MOTHER HOLLY

A GRIMM TALE

A spirited and re-imagined retelling of a lesser-known tale by the Brothers Grimm. Rose and her stepsister, Blanche, are as different as their names: Rose is sweet and gentle and works hard; Blanche is lazy and cranky. When Rose loses her spindle in the well, her stepmother insists she go after it. But she wakes in a different world on the other side of the well. There she rescues bread from being burnt in the oven; she shakes an apple tree overladen with fruit; and she milks a cow in dire need of milking. Arriving at a cottage, she is welcomed by a woman named Mother Holly who has frighteningly large teeth. But she works for Mother Holly, shaking the quilts whose down makes snow on earth and finding her kind and good. When Rose returns home, Blanche envies the golden treasures she brings with her. Leaping into the well, she fails to repeat Rose’s kind acts and when she comes home she is covered in briars, not gold. In a departure from the original ending, goodhearted Rose goes back down the well with Blanche, where Blanche learns to work and not to complain, and both girls are covered in gold and glory at the end. Though the telling is often awkward and stiff (the idea of the large teeth is never really explained except in the adaptor’s note), the illustrations carry the day. They are rich in naturalistic detail, from kittens and roses to bones long buried in the earth. Westerman (Wynken, Blynken, and Nod, 1995, etc.) wields color like a magic wand, making well water translucent, peacock feathers iridescent, and the heavy silk of Rose’s blue gown palpable. (Folktale. 7-10)

Pub Date: Sept. 1, 2001

ISBN: 1-55858-926-0

Page Count: 40

Publisher: NorthSouth

Review Posted Online: May 20, 2010

Kirkus Reviews Issue: July 1, 2001

Did you like this book?

No Comments Yet

THE LEMONADE WAR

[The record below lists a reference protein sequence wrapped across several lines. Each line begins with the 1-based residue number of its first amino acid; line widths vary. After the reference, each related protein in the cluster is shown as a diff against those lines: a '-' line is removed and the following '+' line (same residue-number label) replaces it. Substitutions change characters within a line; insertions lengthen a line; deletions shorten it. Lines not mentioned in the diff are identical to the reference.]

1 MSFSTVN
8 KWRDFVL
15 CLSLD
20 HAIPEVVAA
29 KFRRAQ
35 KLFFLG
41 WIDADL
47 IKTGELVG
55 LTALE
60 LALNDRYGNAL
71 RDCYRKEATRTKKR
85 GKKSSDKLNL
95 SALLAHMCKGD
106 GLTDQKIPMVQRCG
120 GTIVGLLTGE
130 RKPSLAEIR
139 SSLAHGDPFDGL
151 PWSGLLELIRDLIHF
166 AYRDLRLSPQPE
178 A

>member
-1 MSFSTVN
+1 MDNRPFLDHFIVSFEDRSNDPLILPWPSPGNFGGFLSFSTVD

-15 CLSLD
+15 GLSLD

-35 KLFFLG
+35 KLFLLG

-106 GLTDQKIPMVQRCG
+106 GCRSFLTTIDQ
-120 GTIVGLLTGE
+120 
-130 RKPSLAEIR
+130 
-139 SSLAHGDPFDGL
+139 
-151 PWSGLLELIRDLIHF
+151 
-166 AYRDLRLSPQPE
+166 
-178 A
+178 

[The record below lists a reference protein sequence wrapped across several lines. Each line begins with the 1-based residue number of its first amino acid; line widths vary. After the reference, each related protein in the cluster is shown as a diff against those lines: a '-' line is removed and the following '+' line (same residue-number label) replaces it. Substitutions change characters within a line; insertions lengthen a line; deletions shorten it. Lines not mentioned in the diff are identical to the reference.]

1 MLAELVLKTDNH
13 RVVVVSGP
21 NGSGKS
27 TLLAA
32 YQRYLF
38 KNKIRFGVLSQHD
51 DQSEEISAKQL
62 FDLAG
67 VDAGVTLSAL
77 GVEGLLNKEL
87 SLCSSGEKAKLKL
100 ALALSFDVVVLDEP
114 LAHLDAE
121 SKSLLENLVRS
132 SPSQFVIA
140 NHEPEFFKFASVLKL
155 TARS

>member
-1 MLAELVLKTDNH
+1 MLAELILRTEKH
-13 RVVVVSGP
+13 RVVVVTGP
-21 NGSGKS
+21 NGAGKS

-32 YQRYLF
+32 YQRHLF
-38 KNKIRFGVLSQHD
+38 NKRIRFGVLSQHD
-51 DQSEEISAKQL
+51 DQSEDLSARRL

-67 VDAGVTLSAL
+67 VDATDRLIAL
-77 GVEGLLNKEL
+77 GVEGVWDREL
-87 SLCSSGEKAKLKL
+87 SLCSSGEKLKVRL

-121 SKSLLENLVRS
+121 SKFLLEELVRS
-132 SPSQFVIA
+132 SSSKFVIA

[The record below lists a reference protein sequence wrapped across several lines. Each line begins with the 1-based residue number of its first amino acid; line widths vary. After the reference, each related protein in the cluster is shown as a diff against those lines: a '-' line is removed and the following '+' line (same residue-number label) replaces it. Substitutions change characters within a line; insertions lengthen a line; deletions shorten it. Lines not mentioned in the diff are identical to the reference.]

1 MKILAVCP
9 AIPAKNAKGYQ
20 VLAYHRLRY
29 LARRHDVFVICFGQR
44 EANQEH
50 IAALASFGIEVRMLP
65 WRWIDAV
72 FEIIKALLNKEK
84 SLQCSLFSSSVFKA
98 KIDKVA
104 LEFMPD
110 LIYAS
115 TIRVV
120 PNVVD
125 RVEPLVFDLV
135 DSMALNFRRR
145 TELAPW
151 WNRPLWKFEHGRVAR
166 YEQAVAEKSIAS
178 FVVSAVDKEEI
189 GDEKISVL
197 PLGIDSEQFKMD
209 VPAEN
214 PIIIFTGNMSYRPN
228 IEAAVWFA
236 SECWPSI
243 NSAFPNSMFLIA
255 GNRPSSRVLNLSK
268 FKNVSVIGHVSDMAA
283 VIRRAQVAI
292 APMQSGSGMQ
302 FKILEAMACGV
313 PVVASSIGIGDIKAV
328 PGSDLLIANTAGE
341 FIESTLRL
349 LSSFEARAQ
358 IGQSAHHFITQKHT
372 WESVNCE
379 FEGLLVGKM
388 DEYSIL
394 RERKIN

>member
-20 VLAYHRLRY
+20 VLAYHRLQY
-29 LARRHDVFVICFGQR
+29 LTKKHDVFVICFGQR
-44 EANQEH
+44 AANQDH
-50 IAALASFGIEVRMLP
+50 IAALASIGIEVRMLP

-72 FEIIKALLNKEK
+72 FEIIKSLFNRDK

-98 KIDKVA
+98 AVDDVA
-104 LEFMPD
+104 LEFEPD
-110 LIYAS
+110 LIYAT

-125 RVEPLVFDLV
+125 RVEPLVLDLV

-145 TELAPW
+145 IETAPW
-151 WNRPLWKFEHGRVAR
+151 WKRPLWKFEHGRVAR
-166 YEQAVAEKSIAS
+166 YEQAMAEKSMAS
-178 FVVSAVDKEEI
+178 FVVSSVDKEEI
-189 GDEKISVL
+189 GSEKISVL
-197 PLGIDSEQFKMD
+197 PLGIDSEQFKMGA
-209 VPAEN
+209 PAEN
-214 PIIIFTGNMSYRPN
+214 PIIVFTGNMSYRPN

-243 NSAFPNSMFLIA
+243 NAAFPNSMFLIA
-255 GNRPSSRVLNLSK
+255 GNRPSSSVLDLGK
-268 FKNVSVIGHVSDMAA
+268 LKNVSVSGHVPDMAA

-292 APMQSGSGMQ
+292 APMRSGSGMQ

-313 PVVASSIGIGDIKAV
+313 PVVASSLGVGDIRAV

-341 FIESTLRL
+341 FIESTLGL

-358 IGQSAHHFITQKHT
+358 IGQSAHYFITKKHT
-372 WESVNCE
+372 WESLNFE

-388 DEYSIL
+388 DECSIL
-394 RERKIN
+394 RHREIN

From the Lemonade War series , Vol. 1

Told from the point of view of two warring siblings, this could have been an engaging first chapter book. Unfortunately, the length makes it less likely to appeal to the intended audience. Jessie and Evan are usually good friends as well as sister and brother. But the news that bright Jessie will be skipping a grade to join Evan’s fourth-grade class creates tension. Evan believes himself to be less than clever; Jessie’s emotional maturity doesn’t quite measure up to her intelligence. Rivalry and misunderstandings grow as the two compete to earn the most money in the waning days of summer. The plot rolls along smoothly and readers will be able to both follow the action and feel superior to both main characters as their motivations and misconceptions are clearly displayed. Indeed, a bit more subtlety in characterization might have strengthened the book’s appeal. The final resolution is not entirely believable, but the emphasis on cooperation and understanding is clear. Earnest and potentially successful, but just misses the mark. (Fiction. 8-10)

Pub Date: April 23, 2007

ISBN: 0-618-75043-6

Page Count: 192

Publisher: Houghton Mifflin

Review Posted Online: May 20, 2010

Kirkus Reviews Issue: April 1, 2007

Did you like this book?

No Comments Yet

TEA WITH MILK

In describing how his parents met, Say continues to explore the ways that differing cultures can harmonize; raised near San Francisco and known as May everywhere except at home, where she is Masako, the child who will grow up to be Say’s mother becomes a misfit when her family moves back to Japan. Rebelling against attempts to force her into the mold of a traditional Japanese woman, she leaves for Osaka, finds work as a department store translator, and meets Joseph, a Chinese businessman who not only speaks English, but prefers tea with milk and sugar, and persuades her that “home isn’t a place or a building that’s ready-made or waiting for you, in America or anywhere else.” Painted with characteristic control and restraint, Say’s illustrations, largely portraits, begin with a sepia view of a sullen child in a kimono, gradually take on distinct, subdued color, and end with a formal shot of the smiling young couple in Western dress. A stately cousin to Ina R. Friedman’s How My Parents Learned To Eat (1984), also illustrated by Say. (Picture book. 7-9)

Pub Date: April 1, 1999

ISBN: 0-395-90495-1

Page Count: 32

Publisher: Houghton Mifflin

Review Posted Online: May 20, 2010

Kirkus Reviews Issue: April 1, 1999

Did you like this book?

No Comments Yet
more